Your Head Bitch says: Look, I don’t have kids, but I know the various costs associated with them generally add up pretty quickly. However, that doesn’t necessarily mean that you can shop those costs around to those around you. I understand that sometimes kids have to do fundraising to get like new cheer leading uniforms, or sell girl scout cookies or whatever the hell, and it’s fine if you want to offer to email some people to help with that process. But you’ve got to keep it casual, ok? Just say that if anyone is interested you can give them more information and leave it at that — don’t badger them about buying shitty Christmas wrapping paper in July on behalf of your kids. That being said, if your kids needs $20 to go on a field trip, I’m afraid that one is on you. The guy in the next cubicle does not need to be donating small amounts for your kid’s trip, I’m sorry. That just comes off as weirdly mooch-y, even if it isn’t intended to be, particularly if you’re not also regularly donating to his kid’s activities too. Leave the appeals to friends and family for large scale fund-raising and try and limit it to twice a year, max. A cheer leading team only needs so many new uniforms.
Plus, everyone’s kids have the same shit, and people only need so many ugly aprons.
Q: I received an invitation from a friend of mine to spend the weekend at some property of hers. The caveat: We would be building her a house. Granted, it is a “tiny house,” and my friend is not the type of person to follow formal etiquette on functions, but this struck me as beyond the pale. I mentioned it offhandedly to my parents on a phone call, and they didn’t see any problem, calling it a “barn-raiser.” Miss Manners, I feel as though no one should be asked to raise a barn for a woman with a master’s degree. Who’s right, my parents or me? I do plan on declining, due to some health problems that prevent me from, uh, building a house.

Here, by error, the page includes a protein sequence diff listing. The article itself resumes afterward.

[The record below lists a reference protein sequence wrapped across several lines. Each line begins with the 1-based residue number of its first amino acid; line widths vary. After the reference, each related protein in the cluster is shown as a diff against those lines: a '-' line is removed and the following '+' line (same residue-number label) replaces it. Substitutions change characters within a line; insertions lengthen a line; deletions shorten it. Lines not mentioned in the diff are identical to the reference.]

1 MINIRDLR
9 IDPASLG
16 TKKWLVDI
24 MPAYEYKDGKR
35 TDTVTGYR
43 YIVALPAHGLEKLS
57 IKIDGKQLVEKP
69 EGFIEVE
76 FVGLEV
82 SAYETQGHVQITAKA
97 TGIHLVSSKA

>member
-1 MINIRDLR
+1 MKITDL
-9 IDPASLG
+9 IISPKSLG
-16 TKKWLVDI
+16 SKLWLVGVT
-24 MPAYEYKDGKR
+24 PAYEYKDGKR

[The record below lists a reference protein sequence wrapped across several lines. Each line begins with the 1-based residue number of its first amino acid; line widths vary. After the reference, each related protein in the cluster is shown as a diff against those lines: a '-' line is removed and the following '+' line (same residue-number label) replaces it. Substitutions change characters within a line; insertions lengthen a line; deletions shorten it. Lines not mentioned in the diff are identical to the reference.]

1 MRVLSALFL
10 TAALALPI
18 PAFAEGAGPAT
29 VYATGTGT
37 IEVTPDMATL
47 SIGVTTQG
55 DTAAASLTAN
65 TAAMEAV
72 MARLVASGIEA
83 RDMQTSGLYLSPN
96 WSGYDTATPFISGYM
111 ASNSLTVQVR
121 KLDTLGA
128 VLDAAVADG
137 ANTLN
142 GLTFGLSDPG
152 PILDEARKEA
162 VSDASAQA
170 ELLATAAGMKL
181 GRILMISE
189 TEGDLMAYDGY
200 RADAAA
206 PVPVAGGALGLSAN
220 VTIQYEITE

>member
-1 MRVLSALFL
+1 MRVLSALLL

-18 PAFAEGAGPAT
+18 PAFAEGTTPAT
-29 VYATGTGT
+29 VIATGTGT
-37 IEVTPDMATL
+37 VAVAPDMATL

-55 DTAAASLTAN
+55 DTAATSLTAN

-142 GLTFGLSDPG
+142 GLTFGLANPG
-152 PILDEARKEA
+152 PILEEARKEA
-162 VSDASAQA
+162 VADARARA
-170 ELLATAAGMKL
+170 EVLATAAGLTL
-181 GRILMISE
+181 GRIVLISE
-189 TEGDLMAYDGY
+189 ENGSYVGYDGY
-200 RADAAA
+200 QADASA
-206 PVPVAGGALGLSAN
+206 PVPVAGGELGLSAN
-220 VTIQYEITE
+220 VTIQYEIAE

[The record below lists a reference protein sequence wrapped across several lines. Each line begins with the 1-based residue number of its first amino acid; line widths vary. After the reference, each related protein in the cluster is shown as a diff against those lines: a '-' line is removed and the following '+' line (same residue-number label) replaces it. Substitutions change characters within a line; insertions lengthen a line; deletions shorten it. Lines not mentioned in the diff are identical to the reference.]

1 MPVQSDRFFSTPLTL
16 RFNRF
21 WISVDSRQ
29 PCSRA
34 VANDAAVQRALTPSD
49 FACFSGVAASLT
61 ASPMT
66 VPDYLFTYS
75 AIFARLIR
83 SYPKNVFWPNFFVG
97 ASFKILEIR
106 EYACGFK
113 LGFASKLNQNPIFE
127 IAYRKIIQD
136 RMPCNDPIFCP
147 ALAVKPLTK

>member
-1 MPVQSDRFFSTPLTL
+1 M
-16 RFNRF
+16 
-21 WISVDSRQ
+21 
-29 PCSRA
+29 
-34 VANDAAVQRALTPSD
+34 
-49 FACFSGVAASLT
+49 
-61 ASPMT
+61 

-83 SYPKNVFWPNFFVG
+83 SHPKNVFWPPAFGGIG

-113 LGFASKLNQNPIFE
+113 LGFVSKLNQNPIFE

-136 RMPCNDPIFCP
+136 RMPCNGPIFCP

Miss Manners says: When the barn-raiser was a recognized event, in 18th- and 19th-century rural communities, it was understood that the favor would later be returned. Miss Manners fears that your friend has missed the importance of reciprocity. Perhaps she could limit her invitations to those who, while she was earning her degree, insisted on asking why she did not spend her time on something more practical. They could then enjoy a last laugh at her expense while she benefits from their more practical training.